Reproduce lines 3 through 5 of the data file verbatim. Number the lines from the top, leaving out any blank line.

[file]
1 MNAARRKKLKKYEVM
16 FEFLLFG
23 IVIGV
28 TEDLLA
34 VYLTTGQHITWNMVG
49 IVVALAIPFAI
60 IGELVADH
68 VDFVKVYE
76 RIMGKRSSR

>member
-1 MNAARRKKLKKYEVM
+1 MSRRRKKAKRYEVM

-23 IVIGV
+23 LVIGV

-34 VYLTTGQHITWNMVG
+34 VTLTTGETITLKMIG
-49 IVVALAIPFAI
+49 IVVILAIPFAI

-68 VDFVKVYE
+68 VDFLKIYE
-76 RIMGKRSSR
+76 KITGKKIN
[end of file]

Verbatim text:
23 IVIGV
28 TEDLLA
34 VYLTTGQHITWNMVG